China’s Stocks Fluctuate on Loan Curb Easing, Margin Debt Drop

China’s stocks swung between gains and losses after the government proposed ending a cap on lending and traders sold shares purchased with borrowed money for a third day.

A gauge of financial shares climbed 1.2 percent after the government said it intends to scrap a ratio capping banks’ loans to 75 percent of deposits. Health-care and utilities companies declined.

The Shanghai Composite Index added 0.1 percent to 4,692.77 at 9:36 a.m. local time following a two-day, 4.7 percent rebound. The gauge plunged 13 percent last week, its biggest loss since the global financial crisis, on concern valuations had risen to unsustainable levels and a flood of initial public offering were sucking funds from existing equities.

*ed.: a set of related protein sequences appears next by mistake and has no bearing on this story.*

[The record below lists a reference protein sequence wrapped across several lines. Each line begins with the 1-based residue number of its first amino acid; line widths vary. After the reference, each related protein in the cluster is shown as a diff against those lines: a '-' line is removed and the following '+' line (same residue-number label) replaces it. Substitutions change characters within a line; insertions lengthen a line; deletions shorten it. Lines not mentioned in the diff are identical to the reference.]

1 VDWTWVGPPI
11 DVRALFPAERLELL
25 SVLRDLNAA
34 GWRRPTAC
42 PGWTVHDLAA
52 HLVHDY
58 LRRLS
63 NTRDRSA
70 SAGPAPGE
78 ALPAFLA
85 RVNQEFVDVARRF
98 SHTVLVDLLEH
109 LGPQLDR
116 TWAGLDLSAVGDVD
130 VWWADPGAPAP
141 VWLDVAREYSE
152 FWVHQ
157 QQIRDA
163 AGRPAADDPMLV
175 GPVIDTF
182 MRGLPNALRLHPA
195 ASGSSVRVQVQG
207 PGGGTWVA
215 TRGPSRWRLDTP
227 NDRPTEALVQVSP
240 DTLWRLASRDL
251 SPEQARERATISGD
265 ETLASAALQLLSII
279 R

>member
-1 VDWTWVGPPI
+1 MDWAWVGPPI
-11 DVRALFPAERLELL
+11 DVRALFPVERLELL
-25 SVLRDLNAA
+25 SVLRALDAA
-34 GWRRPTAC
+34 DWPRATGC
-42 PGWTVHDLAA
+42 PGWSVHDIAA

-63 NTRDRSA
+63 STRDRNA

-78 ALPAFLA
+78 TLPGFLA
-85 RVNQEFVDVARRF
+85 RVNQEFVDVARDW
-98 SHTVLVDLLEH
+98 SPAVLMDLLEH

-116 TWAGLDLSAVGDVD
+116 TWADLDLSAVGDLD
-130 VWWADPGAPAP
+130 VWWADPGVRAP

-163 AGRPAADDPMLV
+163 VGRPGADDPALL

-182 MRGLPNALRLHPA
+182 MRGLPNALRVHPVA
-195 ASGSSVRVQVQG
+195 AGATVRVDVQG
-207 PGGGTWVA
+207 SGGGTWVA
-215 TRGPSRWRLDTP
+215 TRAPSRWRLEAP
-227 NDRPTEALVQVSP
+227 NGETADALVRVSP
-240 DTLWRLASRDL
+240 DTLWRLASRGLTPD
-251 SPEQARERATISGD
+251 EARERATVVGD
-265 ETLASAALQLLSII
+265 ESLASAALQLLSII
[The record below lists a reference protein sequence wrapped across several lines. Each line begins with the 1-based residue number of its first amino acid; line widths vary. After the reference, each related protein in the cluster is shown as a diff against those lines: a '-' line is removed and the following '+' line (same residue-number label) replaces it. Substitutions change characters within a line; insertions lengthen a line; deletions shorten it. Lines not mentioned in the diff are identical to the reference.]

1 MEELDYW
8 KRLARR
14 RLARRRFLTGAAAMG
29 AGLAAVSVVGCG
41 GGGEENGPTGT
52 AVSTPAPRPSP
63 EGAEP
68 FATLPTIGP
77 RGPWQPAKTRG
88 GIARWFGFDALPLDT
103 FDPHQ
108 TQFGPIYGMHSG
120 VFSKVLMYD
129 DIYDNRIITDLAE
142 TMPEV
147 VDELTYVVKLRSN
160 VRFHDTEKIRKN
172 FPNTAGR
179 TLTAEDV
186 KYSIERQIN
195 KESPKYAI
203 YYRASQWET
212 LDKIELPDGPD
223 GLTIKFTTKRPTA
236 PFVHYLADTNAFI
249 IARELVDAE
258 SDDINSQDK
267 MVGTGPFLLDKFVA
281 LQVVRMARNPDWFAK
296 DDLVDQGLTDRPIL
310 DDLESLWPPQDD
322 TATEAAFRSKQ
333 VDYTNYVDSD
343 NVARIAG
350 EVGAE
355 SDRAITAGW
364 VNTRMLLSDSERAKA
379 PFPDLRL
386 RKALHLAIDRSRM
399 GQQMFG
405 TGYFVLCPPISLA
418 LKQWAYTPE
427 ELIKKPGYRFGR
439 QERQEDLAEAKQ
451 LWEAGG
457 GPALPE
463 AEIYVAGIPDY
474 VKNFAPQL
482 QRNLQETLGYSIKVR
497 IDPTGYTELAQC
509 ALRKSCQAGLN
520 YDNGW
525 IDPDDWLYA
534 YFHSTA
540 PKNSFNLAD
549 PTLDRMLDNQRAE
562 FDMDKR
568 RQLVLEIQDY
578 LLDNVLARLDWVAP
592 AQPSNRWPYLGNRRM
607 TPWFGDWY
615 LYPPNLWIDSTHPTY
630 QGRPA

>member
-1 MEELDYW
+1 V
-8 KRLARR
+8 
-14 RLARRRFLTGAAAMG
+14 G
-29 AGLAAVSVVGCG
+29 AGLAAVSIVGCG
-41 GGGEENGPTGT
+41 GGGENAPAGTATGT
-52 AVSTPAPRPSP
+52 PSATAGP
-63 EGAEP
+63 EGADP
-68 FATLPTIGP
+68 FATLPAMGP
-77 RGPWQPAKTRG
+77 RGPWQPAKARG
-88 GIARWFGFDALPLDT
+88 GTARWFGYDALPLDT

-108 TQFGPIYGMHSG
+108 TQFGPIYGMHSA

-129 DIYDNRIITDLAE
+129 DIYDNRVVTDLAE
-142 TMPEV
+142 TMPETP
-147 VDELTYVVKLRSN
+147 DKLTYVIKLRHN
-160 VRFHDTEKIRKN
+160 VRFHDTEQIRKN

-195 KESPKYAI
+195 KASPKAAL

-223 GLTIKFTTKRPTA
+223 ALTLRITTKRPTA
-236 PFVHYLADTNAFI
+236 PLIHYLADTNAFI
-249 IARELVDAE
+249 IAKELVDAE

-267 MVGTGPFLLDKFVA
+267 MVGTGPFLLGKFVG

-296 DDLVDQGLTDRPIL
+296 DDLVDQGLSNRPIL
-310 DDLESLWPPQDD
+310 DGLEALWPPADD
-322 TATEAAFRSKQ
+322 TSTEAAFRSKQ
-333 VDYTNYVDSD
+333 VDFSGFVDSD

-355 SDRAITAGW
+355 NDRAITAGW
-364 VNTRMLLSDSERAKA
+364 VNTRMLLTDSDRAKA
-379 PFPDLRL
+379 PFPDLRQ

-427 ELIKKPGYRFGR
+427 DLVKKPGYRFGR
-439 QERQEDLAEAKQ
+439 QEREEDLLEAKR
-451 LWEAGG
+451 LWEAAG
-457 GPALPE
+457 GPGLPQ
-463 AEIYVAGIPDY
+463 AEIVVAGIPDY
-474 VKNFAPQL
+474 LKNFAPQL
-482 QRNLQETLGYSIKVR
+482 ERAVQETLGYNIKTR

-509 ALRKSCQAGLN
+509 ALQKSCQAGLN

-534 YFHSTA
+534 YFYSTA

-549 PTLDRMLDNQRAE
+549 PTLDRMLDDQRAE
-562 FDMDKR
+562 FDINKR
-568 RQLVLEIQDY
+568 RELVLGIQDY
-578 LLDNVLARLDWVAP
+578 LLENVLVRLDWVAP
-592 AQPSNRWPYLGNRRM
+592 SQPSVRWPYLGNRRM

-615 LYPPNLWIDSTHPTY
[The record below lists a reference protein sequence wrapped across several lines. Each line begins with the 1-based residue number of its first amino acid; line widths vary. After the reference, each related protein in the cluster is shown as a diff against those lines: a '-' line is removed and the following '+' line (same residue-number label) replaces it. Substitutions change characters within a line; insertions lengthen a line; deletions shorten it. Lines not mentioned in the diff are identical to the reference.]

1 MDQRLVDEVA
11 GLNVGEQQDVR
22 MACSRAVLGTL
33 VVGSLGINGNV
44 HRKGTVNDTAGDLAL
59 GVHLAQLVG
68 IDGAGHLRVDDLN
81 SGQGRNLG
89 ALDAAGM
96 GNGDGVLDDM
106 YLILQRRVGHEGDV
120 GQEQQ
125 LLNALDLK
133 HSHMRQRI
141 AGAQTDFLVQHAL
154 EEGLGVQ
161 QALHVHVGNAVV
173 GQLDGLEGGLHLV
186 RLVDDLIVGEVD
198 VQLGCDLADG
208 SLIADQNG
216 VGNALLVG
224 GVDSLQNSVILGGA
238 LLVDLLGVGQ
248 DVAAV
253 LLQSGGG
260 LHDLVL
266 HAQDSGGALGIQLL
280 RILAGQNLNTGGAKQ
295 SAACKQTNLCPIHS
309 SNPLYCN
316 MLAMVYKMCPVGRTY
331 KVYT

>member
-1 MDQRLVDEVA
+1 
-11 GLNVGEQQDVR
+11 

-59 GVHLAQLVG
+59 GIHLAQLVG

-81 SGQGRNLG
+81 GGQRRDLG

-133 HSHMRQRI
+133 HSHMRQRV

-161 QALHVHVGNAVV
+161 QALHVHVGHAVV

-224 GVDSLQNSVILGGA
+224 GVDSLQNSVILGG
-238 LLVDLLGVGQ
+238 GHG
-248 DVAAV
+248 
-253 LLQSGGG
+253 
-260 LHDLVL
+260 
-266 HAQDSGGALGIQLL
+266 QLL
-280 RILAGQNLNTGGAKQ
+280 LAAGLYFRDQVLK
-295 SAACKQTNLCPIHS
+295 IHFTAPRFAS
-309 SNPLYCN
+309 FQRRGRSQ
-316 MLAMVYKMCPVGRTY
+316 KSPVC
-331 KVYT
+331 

The decline in margin trading, in which investors borrow money to buy securities, comes as pressure grows on regulators to take measures to avoid a stock market crash. This month, the China Securities Regulatory Commission said brokerages’ margin lending should be capped at four times their net capital.

Strategists at BlackRock Inc., Credit Suisse Group AG and Bank of America Corp. all said last week that Chinese equities are in a bubble, while the median stock on mainland exchanges is valued at 95 times earnings — higher than when the market peaked in October 2007.

Source: Bloomberg



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